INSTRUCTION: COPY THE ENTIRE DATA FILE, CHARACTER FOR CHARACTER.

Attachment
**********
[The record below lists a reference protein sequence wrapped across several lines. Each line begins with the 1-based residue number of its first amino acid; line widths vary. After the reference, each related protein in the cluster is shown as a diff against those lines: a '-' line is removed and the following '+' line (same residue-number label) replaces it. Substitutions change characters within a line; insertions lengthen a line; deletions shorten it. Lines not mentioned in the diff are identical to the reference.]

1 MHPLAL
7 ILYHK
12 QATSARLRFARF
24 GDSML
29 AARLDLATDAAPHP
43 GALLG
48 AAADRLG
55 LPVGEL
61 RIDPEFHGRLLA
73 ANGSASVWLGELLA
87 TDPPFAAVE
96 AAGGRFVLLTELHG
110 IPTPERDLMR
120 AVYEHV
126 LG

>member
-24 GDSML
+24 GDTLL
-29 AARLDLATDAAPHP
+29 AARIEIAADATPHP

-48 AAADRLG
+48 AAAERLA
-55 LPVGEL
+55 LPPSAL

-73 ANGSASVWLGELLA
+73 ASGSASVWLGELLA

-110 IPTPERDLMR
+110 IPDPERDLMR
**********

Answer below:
[The record below lists a reference protein sequence wrapped across several lines. Each line begins with the 1-based residue number of its first amino acid; line widths vary. After the reference, each related protein in the cluster is shown as a diff against those lines: a '-' line is removed and the following '+' line (same residue-number label) replaces it. Substitutions change characters within a line; insertions lengthen a line; deletions shorten it. Lines not mentioned in the diff are identical to the reference.]

1 MHPLAL
7 ILYHK
12 QATSARLRFARF
24 GDSML
29 AARLDLATDAAPHP
43 GALLG
48 AAADRLG
55 LPVGEL
61 RIDPEFHGRLLA
73 ANGSASVWLGELLA
87 TDPPFAAVE
96 AAGGRFVLLTELHG
110 IPTPERDLMR
120 AVYEHV
126 LG

>member
-24 GDSML
+24 GDTLL
-29 AARLDLATDAAPHP
+29 AARIEIAADATPHP

-48 AAADRLG
+48 AAAERLA
-55 LPVGEL
+55 LPPSAL

-73 ANGSASVWLGELLA
+73 ASGSASVWLGELLA

-110 IPTPERDLMR
+110 IPDPERDLMR